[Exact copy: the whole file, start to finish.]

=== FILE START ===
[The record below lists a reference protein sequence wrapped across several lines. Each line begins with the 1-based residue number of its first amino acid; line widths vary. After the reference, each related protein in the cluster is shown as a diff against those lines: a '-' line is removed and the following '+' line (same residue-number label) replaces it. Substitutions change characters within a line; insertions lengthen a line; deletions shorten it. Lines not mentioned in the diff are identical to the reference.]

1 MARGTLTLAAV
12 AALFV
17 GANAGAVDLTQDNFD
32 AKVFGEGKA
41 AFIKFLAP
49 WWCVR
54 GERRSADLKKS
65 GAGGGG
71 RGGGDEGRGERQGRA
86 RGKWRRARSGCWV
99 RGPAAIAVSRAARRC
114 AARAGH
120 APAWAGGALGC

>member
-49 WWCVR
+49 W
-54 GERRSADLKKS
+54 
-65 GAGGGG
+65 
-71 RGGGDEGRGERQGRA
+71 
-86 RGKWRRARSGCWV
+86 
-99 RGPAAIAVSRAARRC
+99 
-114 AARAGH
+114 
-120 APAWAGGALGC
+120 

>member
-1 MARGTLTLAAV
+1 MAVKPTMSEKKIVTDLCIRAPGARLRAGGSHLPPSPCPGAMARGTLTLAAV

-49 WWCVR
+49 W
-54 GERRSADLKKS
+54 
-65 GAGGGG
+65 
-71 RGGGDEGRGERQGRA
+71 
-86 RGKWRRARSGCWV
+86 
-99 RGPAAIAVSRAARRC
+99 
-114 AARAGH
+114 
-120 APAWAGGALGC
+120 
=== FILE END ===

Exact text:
[The record below lists a reference protein sequence wrapped across several lines. Each line begins with the 1-based residue number of its first amino acid; line widths vary. After the reference, each related protein in the cluster is shown as a diff against those lines: a '-' line is removed and the following '+' line (same residue-number label) replaces it. Substitutions change characters within a line; insertions lengthen a line; deletions shorten it. Lines not mentioned in the diff are identical to the reference.]

1 MARGTLTLAAV
12 AALFV
17 GANAGAVDLTQDNFD
32 AKVFGEGKA
41 AFIKFLAP
49 WWCVR
54 GERRSADLKKS
65 GAGGGG
71 RGGGDEGRGERQGRA
86 RGKWRRARSGCWV
99 RGPAAIAVSRAARRC
114 AARAGH
120 APAWAGGALGC

>member
-49 WWCVR
+49 W
-54 GERRSADLKKS
+54 
-65 GAGGGG
+65 
-71 RGGGDEGRGERQGRA
+71 
-86 RGKWRRARSGCWV
+86 
-99 RGPAAIAVSRAARRC
+99 
-114 AARAGH
+114 
-120 APAWAGGALGC
+120 

>member
-1 MARGTLTLAAV
+1 MAVKPTMSEKKIVTDLCIRAPGARLRAGGSHLPPSPCPGAMARGTLTLAAV

-49 WWCVR
+49 W
-54 GERRSADLKKS
+54 
-65 GAGGGG
+65 
-71 RGGGDEGRGERQGRA
+71 
-86 RGKWRRARSGCWV
+86 
-99 RGPAAIAVSRAARRC
+99 
-114 AARAGH
+114 
-120 APAWAGGALGC
+120 